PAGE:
New Poll: U.S. Supports Cap & Trade, Would Pay Extra to Reduce CO2

A new poll released today (PDF) demonstrates that over 60 percent of Americans recognize that the earth is getting warmer mostly because of human activity such as burning fossil fuels. The poll, conducted by The McClatchy Company, the third-largest newspaper company in the United States, and Ipsos Public Affairs, found that a slight majority of … Continued

UN Climate Chief Comments on EPA Endangerment Finding

In concert with the opening of the COP15 climate talks here in Copenhagen, the EPA finalized their endangerment finding on Monday that specifies carbon emissions as a threat to human health and well being (see Bill DiBenedetto’s  detailed post from yesterday). At yesterday’s press briefing UNFCCC Executive Secretary Yvo de Boer was asked what influence the … Continued


Why the EPA’s Endangerment Finding Sets the Stage for Action

Showing a fine sense of message and timing, the United States entered the first day of the crucial climate change conference in Copenhagen armed with a potentially game-changing decision from the Environmental Protection Agency:  Greenhouse gases threaten public health and the environment and must be regulated. EPA’s announcement Monday sent a sharp signal to the … Continued

The Dragon in Africa: How Chinese Investment Changes The Game

By David Abraham Al-Jazeera recently posted a video highlighting an investment surge in the tiny central African nation of Equatorial Guinea.  The country is the third largest exporter of petroleum and gas–a fact that is not immediately obvious when looking at the quality of life for its 500,000 citizens.  But with important infrastructure projects funded … Continued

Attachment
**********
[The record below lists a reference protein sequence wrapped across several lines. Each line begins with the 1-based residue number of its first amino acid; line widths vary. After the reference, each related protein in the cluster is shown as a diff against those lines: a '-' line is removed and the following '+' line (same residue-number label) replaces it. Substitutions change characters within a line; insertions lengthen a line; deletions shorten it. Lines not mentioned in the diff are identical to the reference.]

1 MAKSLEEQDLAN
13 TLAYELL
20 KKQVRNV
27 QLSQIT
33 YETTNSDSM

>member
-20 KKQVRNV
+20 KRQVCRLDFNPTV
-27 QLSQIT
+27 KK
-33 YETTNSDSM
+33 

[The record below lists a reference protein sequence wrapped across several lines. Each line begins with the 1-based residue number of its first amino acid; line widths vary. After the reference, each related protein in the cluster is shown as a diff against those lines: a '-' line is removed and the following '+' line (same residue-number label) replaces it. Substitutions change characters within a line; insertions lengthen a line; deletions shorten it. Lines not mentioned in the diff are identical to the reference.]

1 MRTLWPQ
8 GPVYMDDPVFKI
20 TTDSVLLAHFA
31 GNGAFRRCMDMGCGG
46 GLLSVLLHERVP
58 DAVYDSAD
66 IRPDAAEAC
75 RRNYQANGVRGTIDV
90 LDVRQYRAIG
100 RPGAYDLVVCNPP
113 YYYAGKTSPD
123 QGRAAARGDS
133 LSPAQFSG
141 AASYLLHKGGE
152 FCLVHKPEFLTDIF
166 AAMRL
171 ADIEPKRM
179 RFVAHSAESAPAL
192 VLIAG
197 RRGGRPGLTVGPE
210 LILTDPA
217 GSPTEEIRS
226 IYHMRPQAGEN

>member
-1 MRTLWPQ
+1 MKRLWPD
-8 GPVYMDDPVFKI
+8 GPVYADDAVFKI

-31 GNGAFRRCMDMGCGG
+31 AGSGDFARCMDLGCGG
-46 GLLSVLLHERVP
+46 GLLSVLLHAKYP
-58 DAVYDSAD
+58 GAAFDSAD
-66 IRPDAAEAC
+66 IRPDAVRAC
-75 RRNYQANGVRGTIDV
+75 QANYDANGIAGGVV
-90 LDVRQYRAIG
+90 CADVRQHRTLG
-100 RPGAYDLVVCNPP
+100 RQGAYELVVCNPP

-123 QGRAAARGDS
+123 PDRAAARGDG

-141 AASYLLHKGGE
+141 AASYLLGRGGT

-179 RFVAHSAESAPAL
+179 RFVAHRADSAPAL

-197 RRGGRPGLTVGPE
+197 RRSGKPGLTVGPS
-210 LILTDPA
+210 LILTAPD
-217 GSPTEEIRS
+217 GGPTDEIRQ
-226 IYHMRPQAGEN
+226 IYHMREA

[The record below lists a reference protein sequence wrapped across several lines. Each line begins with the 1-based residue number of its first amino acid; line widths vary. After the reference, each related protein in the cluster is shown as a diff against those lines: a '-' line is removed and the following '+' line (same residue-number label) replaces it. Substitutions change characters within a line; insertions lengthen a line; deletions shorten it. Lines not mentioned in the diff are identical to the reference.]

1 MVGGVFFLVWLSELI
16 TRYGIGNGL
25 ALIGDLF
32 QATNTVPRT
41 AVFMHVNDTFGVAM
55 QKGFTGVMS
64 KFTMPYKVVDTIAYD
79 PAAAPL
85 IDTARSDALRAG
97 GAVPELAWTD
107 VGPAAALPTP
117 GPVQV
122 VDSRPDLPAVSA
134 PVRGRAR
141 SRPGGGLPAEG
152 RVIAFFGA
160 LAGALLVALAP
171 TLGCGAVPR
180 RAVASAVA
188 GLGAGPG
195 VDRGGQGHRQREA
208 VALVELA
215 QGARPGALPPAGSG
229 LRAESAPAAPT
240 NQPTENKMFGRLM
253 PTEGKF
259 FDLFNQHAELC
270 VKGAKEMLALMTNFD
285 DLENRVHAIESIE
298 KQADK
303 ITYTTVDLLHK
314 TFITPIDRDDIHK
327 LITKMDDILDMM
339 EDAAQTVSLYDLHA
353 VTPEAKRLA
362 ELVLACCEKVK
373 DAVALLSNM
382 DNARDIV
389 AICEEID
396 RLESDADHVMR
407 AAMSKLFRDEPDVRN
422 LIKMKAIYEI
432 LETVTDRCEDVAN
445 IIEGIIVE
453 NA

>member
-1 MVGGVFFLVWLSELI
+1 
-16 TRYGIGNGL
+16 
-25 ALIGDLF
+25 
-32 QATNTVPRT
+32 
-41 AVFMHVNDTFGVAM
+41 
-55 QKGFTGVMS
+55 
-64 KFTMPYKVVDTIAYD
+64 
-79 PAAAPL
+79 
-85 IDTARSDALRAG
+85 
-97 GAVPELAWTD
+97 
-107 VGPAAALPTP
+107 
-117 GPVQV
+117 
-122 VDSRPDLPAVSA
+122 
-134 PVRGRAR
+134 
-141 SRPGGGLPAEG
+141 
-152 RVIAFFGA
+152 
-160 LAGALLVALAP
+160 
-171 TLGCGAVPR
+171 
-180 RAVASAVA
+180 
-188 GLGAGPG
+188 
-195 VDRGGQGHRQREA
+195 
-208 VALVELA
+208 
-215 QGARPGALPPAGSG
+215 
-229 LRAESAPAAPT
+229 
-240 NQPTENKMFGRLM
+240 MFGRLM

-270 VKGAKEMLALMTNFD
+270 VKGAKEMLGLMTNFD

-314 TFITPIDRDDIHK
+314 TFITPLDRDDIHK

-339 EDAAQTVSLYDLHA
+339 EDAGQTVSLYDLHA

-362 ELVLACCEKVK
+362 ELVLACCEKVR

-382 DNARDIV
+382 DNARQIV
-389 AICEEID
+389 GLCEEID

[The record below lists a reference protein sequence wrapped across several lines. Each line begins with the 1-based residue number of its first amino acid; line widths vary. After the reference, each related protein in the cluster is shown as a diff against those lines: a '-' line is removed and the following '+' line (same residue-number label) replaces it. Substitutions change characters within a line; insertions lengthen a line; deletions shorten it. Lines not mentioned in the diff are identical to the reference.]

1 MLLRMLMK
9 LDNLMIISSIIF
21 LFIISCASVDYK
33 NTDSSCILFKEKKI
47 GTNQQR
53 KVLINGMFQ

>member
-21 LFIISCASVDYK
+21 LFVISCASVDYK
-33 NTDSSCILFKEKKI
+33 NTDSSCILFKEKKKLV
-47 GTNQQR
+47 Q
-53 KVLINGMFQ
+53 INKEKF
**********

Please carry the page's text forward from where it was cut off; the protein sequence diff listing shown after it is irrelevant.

Is there an Impetus for Climate Change Legislation in the Senate?

While speaking to the Bard Center for Environmental Policy’s National Climate Seminar last week, Jeff Sharp, one of Rep. Ed Markey’s (D-MA) staff members, said about climate change legislation, “We expect more things to be moving forward.” Passing cap-and-trade legislation in the Senate “will be a very tough fight,” he added. However, Sharp pointed out that … Continued


B Corps Win Healthy Tax Break in Landmark Law

B Lab, the force behind a new business sector designation—called the B Corporation—which recognizes companies that meet a set of social, environmental and institutional benchmarks for sustainability, is facing a Herculean effort. The work won’t be in convincing people that business can be a positive force for social change—there are already 240 companies in 28 … Continued

The Importance of Being Earnest at COP 15

If it’s all about the money, and it usually is, then the future financial landscape for cleantech development hinges on the outcome of the Copenhagen climate change conference as essentially as the meeting’s long-term impacts on environmental policy. There will be impacts whether or not binding and comprehensive agreements on emission reductions are cobbled in … Continued

Poor Nations’ Emissions Driven by Exports to Rich Nations